What all will I need to purchase?

I am trying to get an analog joystick input for any generic joystick converted into a PWM signal and I want to do this with an Arduino. I’m new to Arduinos, however, and I would like to know everything I need to buy in between the joystick and speed controller.


I'm just curious why you would want an anlog input into a pwm output? I thought the only use for pwm outputs was that it simulated an analog output.

You only need an arduino to do this if the analog input's range is from 0 to 5 v. Connect analog input to arduino analog pin and echo out the pwm output through an arduino pwm pin.

Trying to get a joystick (single joystick, two axis) to control two bi-directional DC motors.

Also, I'm not really an electronics, wiring or programming guy (I'm more of a mechanical guy).

What little electronics I am familiar with in this 'field' use PWM input (the speed controllers I'm used to, Victor 884s), and joystick input is always fed through a microcontroller before being output as a PWM signal.

I was thinking standard Arduino board and a Motorshield v3?

Mike, the Vector884 specs calls the signal PWM but they refer to Standard Radio controlled signal, which as actually PPM You can't use the Arduino PWM output but you can use one of the Servo libraries to and connect a digital output to the speed controller without any other components See these threads: http://www.arduino.cc/cgi-bin/yabb2/YaBB.pl?num=1232572239 http://www.arduino.cc/cgi-bin/yabb2/YaBB.pl?num=1226292633

The motor control is not the problem; the joystick input is. Unmodified PC analog joysticks use potentiometers set up as variable resistance instead of voltage dividers. This means you need to measure resistance; if you use the joystick as half of a divider, it will be nonlinear and you'll need to do math. If you charge a capacitor through the joystick resistor....it'll be nonlinear and you'll need to do math. You also need to handle calibration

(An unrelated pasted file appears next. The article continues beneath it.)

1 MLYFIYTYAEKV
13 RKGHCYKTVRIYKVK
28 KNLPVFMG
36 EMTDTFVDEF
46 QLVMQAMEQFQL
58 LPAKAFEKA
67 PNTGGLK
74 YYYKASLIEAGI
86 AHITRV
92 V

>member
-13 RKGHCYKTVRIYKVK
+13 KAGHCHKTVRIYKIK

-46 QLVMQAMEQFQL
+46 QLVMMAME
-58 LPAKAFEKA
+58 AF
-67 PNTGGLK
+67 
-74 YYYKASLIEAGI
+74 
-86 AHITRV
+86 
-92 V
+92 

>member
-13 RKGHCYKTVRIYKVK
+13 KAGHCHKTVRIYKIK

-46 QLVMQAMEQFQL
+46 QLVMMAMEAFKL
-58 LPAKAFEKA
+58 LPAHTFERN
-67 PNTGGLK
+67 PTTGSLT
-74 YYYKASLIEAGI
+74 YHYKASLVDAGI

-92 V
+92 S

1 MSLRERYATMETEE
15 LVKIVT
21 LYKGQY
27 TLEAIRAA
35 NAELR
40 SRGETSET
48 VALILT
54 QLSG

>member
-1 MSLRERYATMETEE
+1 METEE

On the other hand, a lot of PC joysticks are easy to convert to voltage dividers with a little simple rewiring of the potentiometers. I've done this a few times with good results.

I would also recommend re-wiring the PC joystick into a potential divider. It's normally a 100k Ohm variable resistor, and reading it in any linear manner will be tricky. A constant-current circuit that puts a few micro-Amps through it would work, but would be more complicated than re-wiring.

If you really must use an un-modified PC-compatible joystick, let me know and we'll see if we can come up with a circuit!

I actually just completed this same task for my robotics team at school. Links coming in next post.

The joysticks I am using are basically potentiometers for each axis. I just used a female joystick connector hooked up power (+5v) to the power joystick pins and then hooked the signal pins into the analog inputs. The potentiometers give me between 0-5v depending on their position and therefore give me 0-1023 for analog inputs using analogRead(). You may have to check if the joysticks you are using are standard game port pinouts using a volt-ohm meter.

I ended up having to use a TLC5940 chip to provide extra pwm outputs. Using the TLC5940 arduino library from http://code.google.com/p/tlc5940arduino/ and the forum listing here http://www.arduino.cc/cgi-bin/yabb2/YaBB.pl?num=1218174457 I was able to easily output up to 16 pwms. The TLC5940 can be ordered from TI directly as a sample just to try then buy more if needed. I hooked the PWM outputs from the TLC5940 into h-bridges to then control the dc motors.